3. The five-seven year plan is that this work continues and evolves.  I would like it to tour hospitals around the country and around the world.  I would also like to do workshops where men and women who would like to participate can tell there story.

This is where I’m at right now.  Of course, things can change a bit but I’m excited to get the first step started.  So this is where you all come in.  I would love it if you answered these questions.

1. If someone asked you to participate in a project of this kind, why would you or why would you not want to participate (participation can look like sharing your story in an interview only, sharing your story in a group setting using theatrical techniques or sharing your story in a group setting with the intent of creating a theatrical sharing or performance)?

2. Do you know of anyone who has done a similar project (theatre, art, photography, dance, etc…) that you think would be willing to speak to me about their experience?

3. If you were to see a show about breast cancer what would you like to see or what would you expect to see?

Just three questions for now.  I am also putting these questions in a survey monkey.  Feel free to use that or to comment below if you are more comfortable.  

I am so excited to get started and to hear your thoughts!!!!!




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Goodnight, Sweetheart

Last night was the last time I put Oliver to bed as a baby.  He’s still my baby, of course, but today he started pre-k and will be going to school five days a week from now until….  As I put him to bed, I was aware of all of the changes we are about to experience.  He is going to learn so much and make so many new friends.  Last night I knew that as I took him to school in the morning, I was setting him up for his next stage of independence from me and Ken.  So, I held him a little longer and nuzzled his curls on my nose, as I like to do, long after he fell asleep.  He didn’t want me to sing him songs but, instead, asked nervous questions about his first day.  “What do I do if I don’t understand the teacher?  What do I do if I don’t understand what the teacher tells me to do?  What happens if the teacher sends me home and puts me on the train by myself?”  He was worried.  I calmed his fears and he woke up this morning with a crazy, wild energy and anticipation to see his new school and meet his teachers.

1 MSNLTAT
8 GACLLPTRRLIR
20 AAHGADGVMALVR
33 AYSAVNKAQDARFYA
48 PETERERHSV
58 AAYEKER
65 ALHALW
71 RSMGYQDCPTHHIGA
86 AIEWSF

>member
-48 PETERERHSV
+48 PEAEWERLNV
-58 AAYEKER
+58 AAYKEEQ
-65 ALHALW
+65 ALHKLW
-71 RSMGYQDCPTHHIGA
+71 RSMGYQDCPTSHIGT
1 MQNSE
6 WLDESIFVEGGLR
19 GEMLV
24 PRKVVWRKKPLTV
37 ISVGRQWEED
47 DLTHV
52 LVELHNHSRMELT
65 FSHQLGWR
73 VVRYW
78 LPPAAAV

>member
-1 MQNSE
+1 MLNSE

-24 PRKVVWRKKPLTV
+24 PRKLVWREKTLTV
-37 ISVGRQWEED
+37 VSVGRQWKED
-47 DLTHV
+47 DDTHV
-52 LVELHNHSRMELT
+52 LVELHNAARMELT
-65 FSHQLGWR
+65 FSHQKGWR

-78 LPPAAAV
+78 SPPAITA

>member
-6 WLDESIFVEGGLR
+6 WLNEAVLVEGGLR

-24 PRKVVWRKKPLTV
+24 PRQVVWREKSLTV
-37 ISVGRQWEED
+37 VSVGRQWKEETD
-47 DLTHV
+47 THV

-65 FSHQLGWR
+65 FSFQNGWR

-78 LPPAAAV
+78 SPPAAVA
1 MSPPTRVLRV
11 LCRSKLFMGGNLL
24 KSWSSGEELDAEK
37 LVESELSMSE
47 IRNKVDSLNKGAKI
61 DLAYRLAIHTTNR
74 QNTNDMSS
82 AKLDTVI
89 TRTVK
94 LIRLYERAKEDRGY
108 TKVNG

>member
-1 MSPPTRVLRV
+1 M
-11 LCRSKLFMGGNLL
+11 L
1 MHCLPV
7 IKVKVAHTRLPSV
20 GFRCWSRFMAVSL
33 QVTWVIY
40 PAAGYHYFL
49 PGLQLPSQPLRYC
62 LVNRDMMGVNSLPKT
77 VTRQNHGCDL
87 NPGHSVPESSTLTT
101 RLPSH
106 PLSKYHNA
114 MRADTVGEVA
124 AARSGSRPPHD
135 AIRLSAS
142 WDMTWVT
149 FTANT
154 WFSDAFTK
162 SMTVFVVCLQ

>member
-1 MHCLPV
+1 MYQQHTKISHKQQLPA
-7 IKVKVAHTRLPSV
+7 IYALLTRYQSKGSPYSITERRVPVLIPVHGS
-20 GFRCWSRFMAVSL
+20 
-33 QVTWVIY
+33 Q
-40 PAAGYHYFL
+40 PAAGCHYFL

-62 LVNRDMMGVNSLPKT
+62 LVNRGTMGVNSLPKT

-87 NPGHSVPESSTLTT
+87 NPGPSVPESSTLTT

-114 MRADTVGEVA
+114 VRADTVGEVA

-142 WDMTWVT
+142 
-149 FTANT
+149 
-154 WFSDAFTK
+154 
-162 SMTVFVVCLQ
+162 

We started off by creating his pre-k poster of some of his favorite things this year.  He was happy to answer all of them.

This is what he looked like last year at the same time.  Can you believe how much he has grown?


The school is really close, less than a mile away and only two stops on the bus!  Ken was working so I had to bring him and a suitcase worth of school supplies with me.  You see the suit case in the picture but not the other bag I had on my shoulder.  So much stuff!